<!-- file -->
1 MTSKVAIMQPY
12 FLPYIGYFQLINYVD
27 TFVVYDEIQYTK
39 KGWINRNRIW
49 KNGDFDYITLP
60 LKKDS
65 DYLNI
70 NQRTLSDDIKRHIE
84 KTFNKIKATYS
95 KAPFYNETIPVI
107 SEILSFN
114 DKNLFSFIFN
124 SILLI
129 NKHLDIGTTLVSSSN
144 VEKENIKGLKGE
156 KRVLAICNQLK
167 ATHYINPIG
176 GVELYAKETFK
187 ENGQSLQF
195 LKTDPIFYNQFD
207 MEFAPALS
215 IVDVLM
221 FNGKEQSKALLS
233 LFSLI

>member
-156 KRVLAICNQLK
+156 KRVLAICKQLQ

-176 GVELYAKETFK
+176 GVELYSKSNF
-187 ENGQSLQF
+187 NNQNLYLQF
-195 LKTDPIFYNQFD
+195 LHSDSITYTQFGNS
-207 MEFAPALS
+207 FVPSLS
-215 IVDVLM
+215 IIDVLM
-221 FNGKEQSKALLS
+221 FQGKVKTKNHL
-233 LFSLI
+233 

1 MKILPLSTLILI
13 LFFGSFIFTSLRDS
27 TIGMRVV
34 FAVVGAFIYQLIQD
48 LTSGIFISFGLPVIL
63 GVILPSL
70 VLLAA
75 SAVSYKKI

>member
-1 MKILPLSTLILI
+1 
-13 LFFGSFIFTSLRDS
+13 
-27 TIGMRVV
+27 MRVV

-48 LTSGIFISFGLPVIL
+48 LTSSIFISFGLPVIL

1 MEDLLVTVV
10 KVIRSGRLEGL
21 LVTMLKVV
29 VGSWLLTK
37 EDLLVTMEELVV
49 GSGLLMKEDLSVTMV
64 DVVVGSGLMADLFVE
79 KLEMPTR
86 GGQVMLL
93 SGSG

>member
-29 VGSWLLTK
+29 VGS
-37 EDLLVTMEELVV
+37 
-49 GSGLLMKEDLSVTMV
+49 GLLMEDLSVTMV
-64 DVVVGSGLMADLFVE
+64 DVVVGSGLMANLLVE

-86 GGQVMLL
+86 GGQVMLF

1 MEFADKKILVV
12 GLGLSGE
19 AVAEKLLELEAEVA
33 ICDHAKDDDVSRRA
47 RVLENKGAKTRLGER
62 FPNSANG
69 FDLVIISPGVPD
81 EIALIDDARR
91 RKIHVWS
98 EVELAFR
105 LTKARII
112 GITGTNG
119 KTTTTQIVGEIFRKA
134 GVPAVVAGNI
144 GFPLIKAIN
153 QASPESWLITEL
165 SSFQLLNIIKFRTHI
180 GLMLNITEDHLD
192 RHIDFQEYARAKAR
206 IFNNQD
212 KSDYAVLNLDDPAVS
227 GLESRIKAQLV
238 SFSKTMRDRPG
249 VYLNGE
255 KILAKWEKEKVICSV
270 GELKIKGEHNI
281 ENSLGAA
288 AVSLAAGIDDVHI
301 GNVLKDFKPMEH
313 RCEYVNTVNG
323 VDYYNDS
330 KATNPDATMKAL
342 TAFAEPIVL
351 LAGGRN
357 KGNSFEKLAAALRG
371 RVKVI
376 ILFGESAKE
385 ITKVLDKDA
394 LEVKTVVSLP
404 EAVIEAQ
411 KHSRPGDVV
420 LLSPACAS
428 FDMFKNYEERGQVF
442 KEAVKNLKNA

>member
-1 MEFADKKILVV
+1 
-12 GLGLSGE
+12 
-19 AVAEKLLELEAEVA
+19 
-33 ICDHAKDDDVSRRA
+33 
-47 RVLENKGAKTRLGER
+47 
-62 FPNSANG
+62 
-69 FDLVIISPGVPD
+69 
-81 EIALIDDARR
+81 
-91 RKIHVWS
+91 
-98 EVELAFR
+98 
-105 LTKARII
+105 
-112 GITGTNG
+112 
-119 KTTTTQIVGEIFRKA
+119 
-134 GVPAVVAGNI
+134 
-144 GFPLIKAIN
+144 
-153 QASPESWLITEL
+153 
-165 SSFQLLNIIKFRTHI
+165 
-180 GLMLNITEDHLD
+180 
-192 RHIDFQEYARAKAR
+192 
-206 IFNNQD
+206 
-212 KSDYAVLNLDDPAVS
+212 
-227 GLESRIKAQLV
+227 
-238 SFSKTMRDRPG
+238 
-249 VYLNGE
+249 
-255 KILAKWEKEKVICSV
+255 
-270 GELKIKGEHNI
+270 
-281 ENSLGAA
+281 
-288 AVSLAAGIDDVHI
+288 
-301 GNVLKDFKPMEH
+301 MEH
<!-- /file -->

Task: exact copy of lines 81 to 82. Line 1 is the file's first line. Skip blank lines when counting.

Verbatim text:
12 GLGLSGE
19 AVAEKLLELEAEVA